Grease may be one of the most beloved films of all times, but stars of the new prequel series Rise of the Pink Ladies have said their project addresses the problematic parts of the original movie.
Released in 1978 and starring John Travolta and Olivia Newton John as Danny and Sandy, the film was set in 1958 and followed the teenagers love story as it unfolded against the backdrop of Rydell High School and also introduced audiences to the T-Birds and Pink Ladies.
However, in the decades since, discussions about the racism and sexism at play in the story have sparked many conversations about some of its problematic elements.
It’s something that was front of mind for both the creators and stars of Rise of the Pink Ladies, which is set four years before the events of the film.
Fed up with the way they are being treated at school, Jane (Marisa Davila), Olivia (Cheyenne Isabel Wells), Cynthia (Ari Notartomaso) and Nancy (Tricia Fukuhara) band together to become the founding members of the soon-to-be iconic high school clique.
But standing in their way to be taken seriously are their classmates, teachers and parents, who each have their own ideas on how the young women should be behaving.
While there is shaming about things from ambition to sexual activity, this time around, the girls take back control and won’t let anyone stand in the way of their dreams.
In contrast to the movie, the characters at the centre of the story also now represent the diversity that did exist in Southern Californian society at the time, with Black, Latinx and Japanese-American students, who were largely omitted from the film, now seen.
But while one of the show’s stars said she was proud to be tackling the themes that have seen the film come under fire, the focus was to also simply tell the stories and experiences of the people who existed at this time.
‘It’s amazing but I also think in the 1950s there were these people there, they just didn’t have the spotlight,’ Cheyenne exclusively told Metro.co.uk.
‘In the movie it wasn’t shown, but these people did exist.’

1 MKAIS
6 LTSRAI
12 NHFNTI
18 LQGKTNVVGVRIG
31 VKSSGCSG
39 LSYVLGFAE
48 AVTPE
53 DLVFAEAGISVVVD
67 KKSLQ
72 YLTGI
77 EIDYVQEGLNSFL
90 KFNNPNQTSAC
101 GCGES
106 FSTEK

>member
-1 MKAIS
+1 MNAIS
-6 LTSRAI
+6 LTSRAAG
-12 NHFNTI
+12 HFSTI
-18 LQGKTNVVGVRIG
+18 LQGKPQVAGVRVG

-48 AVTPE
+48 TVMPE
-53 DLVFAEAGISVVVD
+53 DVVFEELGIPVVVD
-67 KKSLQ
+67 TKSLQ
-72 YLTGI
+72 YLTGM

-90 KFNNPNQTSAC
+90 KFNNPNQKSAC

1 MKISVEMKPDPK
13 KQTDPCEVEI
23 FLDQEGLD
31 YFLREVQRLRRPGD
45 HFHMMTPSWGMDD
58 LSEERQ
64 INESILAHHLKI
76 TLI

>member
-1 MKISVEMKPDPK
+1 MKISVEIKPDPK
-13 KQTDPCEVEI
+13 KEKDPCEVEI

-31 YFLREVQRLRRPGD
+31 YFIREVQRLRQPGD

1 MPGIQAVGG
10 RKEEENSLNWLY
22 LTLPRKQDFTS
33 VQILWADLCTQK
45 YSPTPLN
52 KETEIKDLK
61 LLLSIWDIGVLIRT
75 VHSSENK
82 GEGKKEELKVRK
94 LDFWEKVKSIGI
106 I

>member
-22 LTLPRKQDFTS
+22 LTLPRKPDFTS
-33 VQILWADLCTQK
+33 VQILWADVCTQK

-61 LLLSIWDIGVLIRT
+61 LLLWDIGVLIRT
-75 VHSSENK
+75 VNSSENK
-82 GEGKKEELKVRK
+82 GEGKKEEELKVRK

Explaining that writers of the series interviewed former students who attended schools in Los Angeles during the 1950s, Cheyenne added that several storylines were inspired by what these people had to share.
For Jane, her mixed Italian- Puerto Rican heritage is something celebrated in her home, but sees her encouraged to avoid addressing where her mother Kitty (Vivian Lamolli) is from in public.
During one exchange at a neighbourhood dinner party, after hearing one woman lament the fact that there are ‘three Mexican families on my street’, Jane and her sister are told they don’t appear to be related to their mother due to her darker skin.
Under the assumption from another bigoted neighbour that Kitty just has a ‘dark Italian complexion’, nothing further is said to correct her, at the unspoken wishes of their mother.
As Marisa explained, the show is looking back to this time to now share the stories of people who were there.
‘We are not rewriting history,’ she said.
‘The show is all based in a colourful fantastic world of the 50s, but all of the themes [we tackle] were very much alive back then and some unfortunately still exist today.’
The original Pink Ladies embodied a sass, flair and confidence that still makes the clique recognisable decades later, qualities that still exist in the series, but have also been explored in a unique way this time.
‘I think with these characters they all need each other because they are outcasts and refuse to change who they are to please other people,’ Tricia explained.
‘It is quite the opposite of the original Grease, and they are strong and find each other and their strength in what makes them different makes them special.
‘It makes them strong, empowered and confident young ladies in the 1950s… whatever that means to them.’
While the four actors who take on the title roles didn’t get a chance to meet any of the original Pink Ladies ahead of filming, one was given some advice and encouragement.
‘I had a little video sent to me from Didi Conn [who played Frenchy] and she was so excited to hear we were taking on this project and said she said she was excited to watch it,’ Marisa shared.
Adding that Didi recalled some anecdotes about the difficulties of filming some of the musical performances in the original, Marisa also said the quartet got nothing but support from the four women who had starred as the Pink Ladies decades ago.
‘We have only heard good things from the people [which also included Stockard Channing as Rizzo, Jamie Donnelly as Jan and Dinah Manhoff as Marty] who came before us in terms of passing the baton and getting to share our side of the story with our own original characters.’
The magic of the music from Grease is still a defining part of this series, with the iconic Grease (Is the Word) featuring in the first episode.
There have also been 30 new songs written, which have been promised to have a ‘1950’s style nostalgia and harmony, but with a modern day contemporary flavour’.
Grease: Rise of the Pink Ladies is streaming from Friday on Paramount Plus.
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